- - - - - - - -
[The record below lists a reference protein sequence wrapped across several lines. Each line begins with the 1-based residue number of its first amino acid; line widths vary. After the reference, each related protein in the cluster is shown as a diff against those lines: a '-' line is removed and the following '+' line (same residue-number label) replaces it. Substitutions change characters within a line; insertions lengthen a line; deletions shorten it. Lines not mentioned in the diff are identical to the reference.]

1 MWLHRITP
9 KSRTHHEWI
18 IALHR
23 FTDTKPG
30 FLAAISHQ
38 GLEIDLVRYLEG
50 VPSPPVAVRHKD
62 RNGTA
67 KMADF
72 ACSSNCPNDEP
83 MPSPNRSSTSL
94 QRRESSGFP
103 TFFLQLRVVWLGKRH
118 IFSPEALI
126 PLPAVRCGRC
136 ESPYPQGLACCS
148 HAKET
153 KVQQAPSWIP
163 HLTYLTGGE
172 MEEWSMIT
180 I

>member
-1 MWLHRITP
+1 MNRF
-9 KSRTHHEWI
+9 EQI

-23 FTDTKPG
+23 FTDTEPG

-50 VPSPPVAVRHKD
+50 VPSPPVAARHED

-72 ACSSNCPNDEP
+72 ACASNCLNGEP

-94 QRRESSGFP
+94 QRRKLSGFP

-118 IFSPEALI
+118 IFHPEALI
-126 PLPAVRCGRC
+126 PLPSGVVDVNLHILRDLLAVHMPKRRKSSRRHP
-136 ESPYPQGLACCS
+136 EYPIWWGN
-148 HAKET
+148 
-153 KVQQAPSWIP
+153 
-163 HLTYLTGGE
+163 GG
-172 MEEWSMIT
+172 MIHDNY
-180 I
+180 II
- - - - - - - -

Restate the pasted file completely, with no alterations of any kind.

[The record below lists a reference protein sequence wrapped across several lines. Each line begins with the 1-based residue number of its first amino acid; line widths vary. After the reference, each related protein in the cluster is shown as a diff against those lines: a '-' line is removed and the following '+' line (same residue-number label) replaces it. Substitutions change characters within a line; insertions lengthen a line; deletions shorten it. Lines not mentioned in the diff are identical to the reference.]

1 MWLHRITP
9 KSRTHHEWI
18 IALHR
23 FTDTKPG
30 FLAAISHQ
38 GLEIDLVRYLEG
50 VPSPPVAVRHKD
62 RNGTA
67 KMADF
72 ACSSNCPNDEP
83 MPSPNRSSTSL
94 QRRESSGFP
103 TFFLQLRVVWLGKRH
118 IFSPEALI
126 PLPAVRCGRC
136 ESPYPQGLACCS
148 HAKET
153 KVQQAPSWIP
163 HLTYLTGGE
172 MEEWSMIT
180 I

>member
-1 MWLHRITP
+1 MNRF
-9 KSRTHHEWI
+9 EQI

-23 FTDTKPG
+23 FTDTEPG

-50 VPSPPVAVRHKD
+50 VPSPPVAARHED

-72 ACSSNCPNDEP
+72 ACASNCLNGEP

-94 QRRESSGFP
+94 QRRKLSGFP

-118 IFSPEALI
+118 IFHPEALI
-126 PLPAVRCGRC
+126 PLPSGVVDVNLHILRDLLAVHMPKRRKSSRRHP
-136 ESPYPQGLACCS
+136 EYPIWWGN
-148 HAKET
+148 
-153 KVQQAPSWIP
+153 
-163 HLTYLTGGE
+163 GG
-172 MEEWSMIT
+172 MIHDNY
-180 I
+180 II